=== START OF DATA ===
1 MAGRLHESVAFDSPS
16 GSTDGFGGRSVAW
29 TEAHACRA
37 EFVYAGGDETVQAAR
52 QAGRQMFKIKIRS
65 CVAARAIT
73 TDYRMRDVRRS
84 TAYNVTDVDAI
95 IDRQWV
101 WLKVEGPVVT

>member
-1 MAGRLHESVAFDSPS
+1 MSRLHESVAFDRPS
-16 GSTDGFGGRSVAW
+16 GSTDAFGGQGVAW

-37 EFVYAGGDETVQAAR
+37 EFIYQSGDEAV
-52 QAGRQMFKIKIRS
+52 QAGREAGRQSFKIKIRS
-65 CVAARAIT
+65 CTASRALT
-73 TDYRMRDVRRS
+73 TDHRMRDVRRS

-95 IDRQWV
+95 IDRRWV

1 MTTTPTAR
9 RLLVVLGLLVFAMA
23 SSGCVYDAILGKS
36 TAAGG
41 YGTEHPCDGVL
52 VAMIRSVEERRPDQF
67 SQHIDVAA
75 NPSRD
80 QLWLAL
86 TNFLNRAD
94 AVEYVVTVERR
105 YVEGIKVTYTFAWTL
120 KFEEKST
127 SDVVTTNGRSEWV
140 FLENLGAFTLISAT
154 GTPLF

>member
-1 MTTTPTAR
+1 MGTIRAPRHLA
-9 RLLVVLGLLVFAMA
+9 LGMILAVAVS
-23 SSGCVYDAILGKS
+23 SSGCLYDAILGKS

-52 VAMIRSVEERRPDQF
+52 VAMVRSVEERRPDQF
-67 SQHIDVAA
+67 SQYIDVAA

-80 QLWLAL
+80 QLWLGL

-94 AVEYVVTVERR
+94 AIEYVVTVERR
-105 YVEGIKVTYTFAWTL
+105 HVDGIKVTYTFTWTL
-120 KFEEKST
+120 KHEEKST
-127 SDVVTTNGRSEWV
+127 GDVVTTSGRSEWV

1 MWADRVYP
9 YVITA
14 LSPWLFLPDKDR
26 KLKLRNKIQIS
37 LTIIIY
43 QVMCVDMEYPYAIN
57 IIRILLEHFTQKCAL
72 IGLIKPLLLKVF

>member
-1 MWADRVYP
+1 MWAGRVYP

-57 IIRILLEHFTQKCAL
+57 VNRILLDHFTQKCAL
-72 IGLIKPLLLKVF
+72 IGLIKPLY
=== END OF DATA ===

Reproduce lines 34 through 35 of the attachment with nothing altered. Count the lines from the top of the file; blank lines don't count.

80 QLWLAL
86 TNFLNRAD